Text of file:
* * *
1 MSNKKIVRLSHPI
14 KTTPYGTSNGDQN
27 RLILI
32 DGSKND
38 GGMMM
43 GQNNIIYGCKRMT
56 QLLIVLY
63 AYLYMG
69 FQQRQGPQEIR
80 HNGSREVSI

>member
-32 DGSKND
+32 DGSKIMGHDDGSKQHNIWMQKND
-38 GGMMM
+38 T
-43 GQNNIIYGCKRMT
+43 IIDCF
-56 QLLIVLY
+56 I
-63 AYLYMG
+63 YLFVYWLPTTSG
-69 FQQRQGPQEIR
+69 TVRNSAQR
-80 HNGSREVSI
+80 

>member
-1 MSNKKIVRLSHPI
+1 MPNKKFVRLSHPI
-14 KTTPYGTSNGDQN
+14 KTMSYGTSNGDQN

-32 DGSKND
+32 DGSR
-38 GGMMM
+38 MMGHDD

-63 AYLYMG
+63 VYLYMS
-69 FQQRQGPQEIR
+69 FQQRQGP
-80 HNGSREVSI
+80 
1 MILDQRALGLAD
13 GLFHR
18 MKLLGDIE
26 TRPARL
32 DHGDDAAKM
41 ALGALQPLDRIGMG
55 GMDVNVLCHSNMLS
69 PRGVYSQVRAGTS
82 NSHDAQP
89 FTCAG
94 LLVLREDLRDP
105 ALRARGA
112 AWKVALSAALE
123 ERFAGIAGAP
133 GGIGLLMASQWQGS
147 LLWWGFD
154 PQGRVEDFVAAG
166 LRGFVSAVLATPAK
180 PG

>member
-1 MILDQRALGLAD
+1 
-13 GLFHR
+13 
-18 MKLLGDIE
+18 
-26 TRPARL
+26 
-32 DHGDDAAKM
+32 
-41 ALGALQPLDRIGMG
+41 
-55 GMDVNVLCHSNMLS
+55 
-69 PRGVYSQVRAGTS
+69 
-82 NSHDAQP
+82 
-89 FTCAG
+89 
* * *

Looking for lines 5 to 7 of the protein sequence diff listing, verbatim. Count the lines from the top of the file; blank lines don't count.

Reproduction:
38 GGMMM
43 GQNNIIYGCKRMT
56 QLLIVLY